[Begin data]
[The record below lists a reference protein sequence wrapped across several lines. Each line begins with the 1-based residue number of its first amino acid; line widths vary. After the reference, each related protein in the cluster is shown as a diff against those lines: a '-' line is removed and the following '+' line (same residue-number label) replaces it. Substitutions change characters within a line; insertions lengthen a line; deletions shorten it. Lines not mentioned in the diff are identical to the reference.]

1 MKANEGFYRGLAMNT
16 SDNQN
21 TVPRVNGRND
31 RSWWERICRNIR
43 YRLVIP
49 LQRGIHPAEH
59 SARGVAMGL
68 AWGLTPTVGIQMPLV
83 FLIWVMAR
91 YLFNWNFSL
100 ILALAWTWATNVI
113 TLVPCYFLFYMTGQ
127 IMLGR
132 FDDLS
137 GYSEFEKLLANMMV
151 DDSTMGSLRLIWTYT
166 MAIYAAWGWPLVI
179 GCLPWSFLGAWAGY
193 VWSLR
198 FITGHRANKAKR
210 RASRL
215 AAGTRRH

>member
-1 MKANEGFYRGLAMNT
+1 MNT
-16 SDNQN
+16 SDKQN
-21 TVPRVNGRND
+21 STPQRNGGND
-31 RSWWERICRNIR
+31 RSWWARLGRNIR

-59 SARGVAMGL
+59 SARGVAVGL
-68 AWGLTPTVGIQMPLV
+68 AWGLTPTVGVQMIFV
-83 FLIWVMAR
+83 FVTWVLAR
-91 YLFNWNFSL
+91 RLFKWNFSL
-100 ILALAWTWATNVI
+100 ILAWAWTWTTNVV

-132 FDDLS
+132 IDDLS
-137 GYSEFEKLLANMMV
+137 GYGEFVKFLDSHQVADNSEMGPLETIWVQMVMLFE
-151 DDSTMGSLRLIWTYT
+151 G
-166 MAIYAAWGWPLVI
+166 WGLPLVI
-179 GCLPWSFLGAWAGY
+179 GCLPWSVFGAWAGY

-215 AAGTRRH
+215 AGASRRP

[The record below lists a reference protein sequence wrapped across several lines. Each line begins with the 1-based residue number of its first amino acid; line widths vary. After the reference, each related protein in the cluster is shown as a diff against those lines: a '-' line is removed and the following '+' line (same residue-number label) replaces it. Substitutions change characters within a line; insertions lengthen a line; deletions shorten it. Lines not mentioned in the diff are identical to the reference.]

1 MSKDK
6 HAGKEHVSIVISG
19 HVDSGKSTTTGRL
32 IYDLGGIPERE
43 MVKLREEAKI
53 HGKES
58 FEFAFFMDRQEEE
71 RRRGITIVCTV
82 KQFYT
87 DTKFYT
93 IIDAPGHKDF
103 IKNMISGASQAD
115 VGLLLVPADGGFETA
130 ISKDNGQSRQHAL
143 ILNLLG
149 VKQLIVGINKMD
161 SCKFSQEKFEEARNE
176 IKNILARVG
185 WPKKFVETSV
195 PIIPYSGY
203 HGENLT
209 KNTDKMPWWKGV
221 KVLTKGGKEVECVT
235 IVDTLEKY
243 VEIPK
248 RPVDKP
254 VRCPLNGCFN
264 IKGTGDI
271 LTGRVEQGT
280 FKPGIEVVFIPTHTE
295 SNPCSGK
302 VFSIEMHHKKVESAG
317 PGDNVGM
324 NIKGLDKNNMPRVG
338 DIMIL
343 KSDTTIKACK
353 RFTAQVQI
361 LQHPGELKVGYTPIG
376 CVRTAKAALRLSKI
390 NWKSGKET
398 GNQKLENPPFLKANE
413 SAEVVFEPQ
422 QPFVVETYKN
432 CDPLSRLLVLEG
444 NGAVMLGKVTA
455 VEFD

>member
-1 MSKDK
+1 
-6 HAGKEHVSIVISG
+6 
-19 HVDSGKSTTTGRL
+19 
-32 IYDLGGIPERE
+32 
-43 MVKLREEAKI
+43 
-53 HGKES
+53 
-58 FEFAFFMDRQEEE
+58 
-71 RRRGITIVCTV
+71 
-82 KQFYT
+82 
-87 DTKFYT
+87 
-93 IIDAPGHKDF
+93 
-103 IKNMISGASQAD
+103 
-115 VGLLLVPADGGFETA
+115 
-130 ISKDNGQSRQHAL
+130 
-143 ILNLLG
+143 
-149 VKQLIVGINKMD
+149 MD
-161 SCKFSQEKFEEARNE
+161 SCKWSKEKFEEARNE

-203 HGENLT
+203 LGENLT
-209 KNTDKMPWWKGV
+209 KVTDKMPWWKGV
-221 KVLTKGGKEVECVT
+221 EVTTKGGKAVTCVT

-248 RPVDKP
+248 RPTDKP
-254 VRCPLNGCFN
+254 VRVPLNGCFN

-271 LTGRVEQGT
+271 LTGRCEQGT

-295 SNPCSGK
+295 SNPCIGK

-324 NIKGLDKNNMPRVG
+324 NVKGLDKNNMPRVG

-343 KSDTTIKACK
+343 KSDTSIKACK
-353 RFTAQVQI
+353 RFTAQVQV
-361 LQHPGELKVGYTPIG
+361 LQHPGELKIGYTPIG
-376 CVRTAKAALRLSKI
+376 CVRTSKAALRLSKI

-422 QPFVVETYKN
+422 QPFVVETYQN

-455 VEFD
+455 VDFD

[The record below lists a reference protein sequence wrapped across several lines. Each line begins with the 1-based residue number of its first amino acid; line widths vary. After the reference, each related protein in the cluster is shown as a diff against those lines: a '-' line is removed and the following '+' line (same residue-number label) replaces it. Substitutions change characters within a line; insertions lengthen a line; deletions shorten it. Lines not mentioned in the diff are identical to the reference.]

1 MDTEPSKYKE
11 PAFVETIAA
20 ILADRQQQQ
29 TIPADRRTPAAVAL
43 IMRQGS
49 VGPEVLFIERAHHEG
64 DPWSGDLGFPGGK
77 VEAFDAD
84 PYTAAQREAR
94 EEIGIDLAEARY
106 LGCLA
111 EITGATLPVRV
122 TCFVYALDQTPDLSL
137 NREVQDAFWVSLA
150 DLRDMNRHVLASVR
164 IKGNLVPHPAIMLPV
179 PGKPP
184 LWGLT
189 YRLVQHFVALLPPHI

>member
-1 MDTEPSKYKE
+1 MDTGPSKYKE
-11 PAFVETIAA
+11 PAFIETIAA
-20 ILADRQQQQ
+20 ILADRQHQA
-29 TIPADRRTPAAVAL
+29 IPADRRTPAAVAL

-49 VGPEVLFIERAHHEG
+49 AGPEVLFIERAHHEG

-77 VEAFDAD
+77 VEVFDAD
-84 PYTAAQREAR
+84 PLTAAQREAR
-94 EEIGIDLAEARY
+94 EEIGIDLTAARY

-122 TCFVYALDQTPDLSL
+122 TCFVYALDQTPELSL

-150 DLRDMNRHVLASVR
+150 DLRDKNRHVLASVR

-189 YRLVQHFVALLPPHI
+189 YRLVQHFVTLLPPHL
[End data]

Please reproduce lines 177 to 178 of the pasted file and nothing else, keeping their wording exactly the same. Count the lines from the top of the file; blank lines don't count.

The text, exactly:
111 EITGATLPVRV
122 TCFVYALDQTPDLSL